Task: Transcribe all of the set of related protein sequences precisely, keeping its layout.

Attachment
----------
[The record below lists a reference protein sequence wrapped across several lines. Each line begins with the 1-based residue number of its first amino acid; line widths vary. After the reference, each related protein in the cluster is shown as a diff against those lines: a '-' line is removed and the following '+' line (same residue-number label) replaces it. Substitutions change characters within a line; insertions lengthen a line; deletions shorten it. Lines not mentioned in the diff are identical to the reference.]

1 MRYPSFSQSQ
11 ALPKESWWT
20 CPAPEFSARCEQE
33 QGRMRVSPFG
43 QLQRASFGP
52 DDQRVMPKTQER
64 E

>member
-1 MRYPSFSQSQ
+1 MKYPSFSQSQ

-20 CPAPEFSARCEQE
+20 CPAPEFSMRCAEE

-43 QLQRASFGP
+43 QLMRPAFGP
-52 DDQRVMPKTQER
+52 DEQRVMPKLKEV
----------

[The record below lists a reference protein sequence wrapped across several lines. Each line begins with the 1-based residue number of its first amino acid; line widths vary. After the reference, each related protein in the cluster is shown as a diff against those lines: a '-' line is removed and the following '+' line (same residue-number label) replaces it. Substitutions change characters within a line; insertions lengthen a line; deletions shorten it. Lines not mentioned in the diff are identical to the reference.]

1 MRYPSFSQSQ
11 ALPKESWWT
20 CPAPEFSARCEQE
33 QGRMRVSPFG
43 QLQRASFGP
52 DDQRVMPKTQER
64 E

>member
-1 MRYPSFSQSQ
+1 MKYPSFSQSQ

-20 CPAPEFSARCEQE
+20 CPAPEFSMRCAEE

-43 QLQRASFGP
+43 QLMRPAFGP
-52 DDQRVMPKTQER
+52 DEQRVMPKLKEV